Vancouver sees Sutter as a “foundation piece” and cemented its commitment to him by agreeing to a five-year, $21.875 million contract extension.

PHT Morning Skate: Crosby, MacKinnon donate 2015 Worlds checks to hometown youth hockey

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PHT’s Morning Skate takes a look around the world of hockey to see what’s happening and what we’ll be talking about around the NHL world and beyond.

Sidney Crosby and Nathan MacKinnon gave their winnings from the 2015 IIHF World Championship to promote youth hockey in their home of Cole Harbour, Nova Scotia. They were both members of Canada’s gold medal winning team. (NHL.com)

Sun Devil Athletics are teaming up with the Arizona Coyotes to bring college games to Gila River Arena. (Coyotes.nhl.com)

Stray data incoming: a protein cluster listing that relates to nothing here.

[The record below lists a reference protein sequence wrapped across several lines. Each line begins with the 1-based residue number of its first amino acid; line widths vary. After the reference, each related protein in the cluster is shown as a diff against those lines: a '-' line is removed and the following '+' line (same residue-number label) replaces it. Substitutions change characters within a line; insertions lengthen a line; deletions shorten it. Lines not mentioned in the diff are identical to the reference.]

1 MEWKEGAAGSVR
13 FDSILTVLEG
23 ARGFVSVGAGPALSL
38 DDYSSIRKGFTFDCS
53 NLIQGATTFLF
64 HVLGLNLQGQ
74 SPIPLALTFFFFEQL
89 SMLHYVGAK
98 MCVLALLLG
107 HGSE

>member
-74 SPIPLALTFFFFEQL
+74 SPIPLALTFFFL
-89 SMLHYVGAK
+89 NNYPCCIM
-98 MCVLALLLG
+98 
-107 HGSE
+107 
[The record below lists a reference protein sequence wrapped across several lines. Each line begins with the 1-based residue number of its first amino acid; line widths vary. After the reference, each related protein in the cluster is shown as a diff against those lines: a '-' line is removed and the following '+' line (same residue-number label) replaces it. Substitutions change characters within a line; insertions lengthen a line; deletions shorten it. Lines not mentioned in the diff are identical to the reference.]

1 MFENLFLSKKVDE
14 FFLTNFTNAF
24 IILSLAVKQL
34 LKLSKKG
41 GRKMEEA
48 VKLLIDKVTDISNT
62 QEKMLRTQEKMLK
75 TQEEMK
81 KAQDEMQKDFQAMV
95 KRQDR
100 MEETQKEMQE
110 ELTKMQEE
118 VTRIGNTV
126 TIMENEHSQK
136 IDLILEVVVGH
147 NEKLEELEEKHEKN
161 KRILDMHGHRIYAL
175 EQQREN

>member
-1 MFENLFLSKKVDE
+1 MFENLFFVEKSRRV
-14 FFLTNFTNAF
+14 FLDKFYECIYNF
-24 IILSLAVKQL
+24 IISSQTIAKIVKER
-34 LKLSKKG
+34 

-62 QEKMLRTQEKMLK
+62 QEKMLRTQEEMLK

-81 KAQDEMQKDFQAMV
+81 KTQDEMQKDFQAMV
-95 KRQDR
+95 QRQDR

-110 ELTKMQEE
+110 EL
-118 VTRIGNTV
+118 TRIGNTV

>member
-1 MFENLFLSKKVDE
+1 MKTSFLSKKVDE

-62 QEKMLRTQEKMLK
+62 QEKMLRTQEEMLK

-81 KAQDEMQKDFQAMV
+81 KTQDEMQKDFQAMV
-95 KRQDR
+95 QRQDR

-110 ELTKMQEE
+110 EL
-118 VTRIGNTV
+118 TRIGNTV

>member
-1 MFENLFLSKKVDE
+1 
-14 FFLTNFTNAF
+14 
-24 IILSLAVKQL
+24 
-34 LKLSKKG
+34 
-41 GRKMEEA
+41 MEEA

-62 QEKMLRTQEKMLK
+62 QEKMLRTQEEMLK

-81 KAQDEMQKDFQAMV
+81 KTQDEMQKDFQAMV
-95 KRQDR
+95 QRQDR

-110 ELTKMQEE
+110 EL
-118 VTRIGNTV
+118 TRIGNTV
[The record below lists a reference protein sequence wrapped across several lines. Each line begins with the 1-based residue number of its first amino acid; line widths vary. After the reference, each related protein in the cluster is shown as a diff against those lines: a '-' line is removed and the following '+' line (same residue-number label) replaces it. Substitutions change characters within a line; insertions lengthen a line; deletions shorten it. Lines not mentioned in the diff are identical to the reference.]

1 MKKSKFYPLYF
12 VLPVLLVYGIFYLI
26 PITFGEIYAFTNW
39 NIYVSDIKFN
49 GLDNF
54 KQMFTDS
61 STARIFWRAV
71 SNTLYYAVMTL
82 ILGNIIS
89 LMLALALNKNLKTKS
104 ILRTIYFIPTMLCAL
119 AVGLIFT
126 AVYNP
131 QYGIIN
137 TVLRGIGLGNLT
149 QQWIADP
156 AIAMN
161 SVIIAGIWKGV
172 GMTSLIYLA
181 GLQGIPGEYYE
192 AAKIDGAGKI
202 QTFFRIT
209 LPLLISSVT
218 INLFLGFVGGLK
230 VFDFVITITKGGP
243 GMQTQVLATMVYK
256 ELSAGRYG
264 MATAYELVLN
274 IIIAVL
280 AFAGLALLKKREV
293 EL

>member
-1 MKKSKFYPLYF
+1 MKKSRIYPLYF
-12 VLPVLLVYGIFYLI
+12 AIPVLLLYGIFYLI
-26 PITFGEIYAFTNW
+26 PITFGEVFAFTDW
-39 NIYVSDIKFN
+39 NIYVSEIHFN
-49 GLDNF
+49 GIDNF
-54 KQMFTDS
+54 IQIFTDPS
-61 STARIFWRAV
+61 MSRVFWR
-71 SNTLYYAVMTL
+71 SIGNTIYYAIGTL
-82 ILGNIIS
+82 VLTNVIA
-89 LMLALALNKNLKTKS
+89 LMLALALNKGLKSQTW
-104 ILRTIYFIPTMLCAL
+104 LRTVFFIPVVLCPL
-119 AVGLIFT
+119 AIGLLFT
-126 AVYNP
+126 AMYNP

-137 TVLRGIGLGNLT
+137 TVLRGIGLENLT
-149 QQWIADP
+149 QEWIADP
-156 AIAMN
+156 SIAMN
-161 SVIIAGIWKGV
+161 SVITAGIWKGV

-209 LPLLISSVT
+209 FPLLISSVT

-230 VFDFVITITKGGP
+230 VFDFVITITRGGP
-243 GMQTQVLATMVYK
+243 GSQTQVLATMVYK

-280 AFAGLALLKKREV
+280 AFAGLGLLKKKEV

Examining Sean Couturier and Jake Voracek’s contracts. (CSN Philly)

Devin Slawson sees Edmonton, Washington, and Columbus as three teams that have the potential to take a big leap forward this season. (The Hockey Writers)

Speaking of the Oilers, here’s a look at what Connor McDavid means to the franchise in the short and long-term. (CBS Sports)

Patrick Sharp sees similarities between the Dallas Stars and what the Chicago Blackhawks were like when they were on the cusp of breaking out. (Dallas Morning News)

Maple Leafs ’15-16 Outlook

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After finishing with a 30-44-8 record last season, the Maple Leafs have undergone substantial changes, but none of the decisions made were about getting back into the playoffs in the short-term. When the Maple Leafs dealt Phil Kessel to Pittsburgh, it was a clear sign that they were embracing a rebuild and its 2015-16 roster will reflects the early stages of that transition.